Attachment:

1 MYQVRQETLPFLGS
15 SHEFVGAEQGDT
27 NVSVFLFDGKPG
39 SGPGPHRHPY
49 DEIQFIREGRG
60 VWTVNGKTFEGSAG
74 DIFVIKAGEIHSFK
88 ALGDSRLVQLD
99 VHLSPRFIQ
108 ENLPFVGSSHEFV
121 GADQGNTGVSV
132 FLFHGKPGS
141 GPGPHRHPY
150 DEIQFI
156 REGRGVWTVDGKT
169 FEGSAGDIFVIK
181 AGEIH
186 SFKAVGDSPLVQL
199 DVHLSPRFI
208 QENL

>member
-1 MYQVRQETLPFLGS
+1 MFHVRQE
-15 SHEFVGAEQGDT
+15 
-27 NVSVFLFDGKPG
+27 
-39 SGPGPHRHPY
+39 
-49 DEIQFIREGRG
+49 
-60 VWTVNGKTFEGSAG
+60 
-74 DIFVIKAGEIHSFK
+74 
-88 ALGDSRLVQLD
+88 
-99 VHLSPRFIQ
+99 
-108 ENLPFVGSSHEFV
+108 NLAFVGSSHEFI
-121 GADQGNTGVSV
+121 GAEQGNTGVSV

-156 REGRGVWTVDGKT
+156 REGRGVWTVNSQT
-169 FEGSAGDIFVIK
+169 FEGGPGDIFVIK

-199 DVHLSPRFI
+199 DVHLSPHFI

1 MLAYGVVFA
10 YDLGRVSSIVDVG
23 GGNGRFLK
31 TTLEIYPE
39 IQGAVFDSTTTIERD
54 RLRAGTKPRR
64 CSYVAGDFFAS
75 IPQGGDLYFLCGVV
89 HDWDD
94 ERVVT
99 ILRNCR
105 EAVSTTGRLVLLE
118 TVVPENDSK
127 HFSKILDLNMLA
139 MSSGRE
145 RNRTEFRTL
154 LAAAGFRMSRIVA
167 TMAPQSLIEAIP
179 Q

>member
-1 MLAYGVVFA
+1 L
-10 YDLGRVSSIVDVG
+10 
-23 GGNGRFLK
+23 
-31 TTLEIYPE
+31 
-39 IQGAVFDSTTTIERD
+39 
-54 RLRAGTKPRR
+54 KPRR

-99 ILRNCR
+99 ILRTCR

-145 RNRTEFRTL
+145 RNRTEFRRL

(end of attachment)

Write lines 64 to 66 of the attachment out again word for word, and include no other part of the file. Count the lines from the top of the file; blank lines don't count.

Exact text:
139 MSSGRE
145 RNRTEFRTL
154 LAAAGFRMSRIVA